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I am 20 years old. I had a disc herniation two years ago, before that it was more than 1.5 years. I have been feeling good for the past six months. I do regular exercises and gymming, swimming, little aerobics.

I want to learn karate. Will that do good for my back like swimming and aerobics did or is that a silly idea?

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4  
Have you spoken with a doctor about it? –  David H. Clements Aug 23 '12 at 17:32
3  
Have you done any weight lifting as part of the rehab? –  Robin Ashe Aug 23 '12 at 18:43
    
no i do not lift any heavy weights. though i wish i could lift but i have to take care that i dont get slip disc again because of weight lifting. –  coding Aug 24 '12 at 10:24
    
I have been suggested by the doctor to do cardio type exercise and stretchings, so that i do not get slip disc again. But i have not asked specifically about karate. –  coding Aug 24 '12 at 10:27
    
is there anyone with back problem doing karate? I also want to know their suggestions –  coding Aug 24 '12 at 10:29
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2 Answers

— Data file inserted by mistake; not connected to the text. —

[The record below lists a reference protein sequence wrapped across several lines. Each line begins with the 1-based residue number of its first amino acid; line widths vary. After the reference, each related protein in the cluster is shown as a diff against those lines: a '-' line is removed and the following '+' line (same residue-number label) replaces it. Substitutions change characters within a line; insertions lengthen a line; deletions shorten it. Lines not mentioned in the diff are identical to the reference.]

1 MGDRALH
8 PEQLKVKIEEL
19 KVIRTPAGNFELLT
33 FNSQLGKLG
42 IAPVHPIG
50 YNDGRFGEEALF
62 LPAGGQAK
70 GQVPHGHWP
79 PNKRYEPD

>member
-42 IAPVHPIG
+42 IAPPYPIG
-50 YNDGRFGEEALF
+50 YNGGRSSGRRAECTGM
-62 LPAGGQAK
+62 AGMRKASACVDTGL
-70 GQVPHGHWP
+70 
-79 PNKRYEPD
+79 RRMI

up vote 2 down vote accepted

Karate is a combination of aerobic and anaerobic activity. Those classifications in themselves are not a clue as to whether it is safe for you.

I am not a doctor, so I cannot give you a medical opinion. However I can offer you this perspective as an instructor:

Pros:

  1. Karate emphasizes the use and development of core body muscles, which typically results in the alleviation of backpain.
  2. Karate keeps the body flexible, i.e. muscles have more elasticity and improved range of effectiveness. This can protect against back injuries.

Cons:

  1. Karate is an intense activity, with sharp movement and sudden application of force to the floor. This can create stress in the spine.
  2. Contact during practice (with a bag, pad, block or person) means stress lateral to the orientation of the spine. This will be offset by the body muscles, but ultimately, the spine will be affected.

I can say with some confidence that these points will be true for all styles of karate. The only art I can think of that does not include the cons, is non-contact tai-chi forms practice.

I would suggest that you discuss this with a doctor and ideally with a specialist in sports medicine, to be safe.

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I would say that if this is something you'd really like to do you might not want to let your back stop you but read further for details. If this something you're thinking of doing to help your back (but you're really not that interested in), I'd say, maybe not the best of activities. Of course you need to work with your doctor and understand your limitations before doing anything...that being said...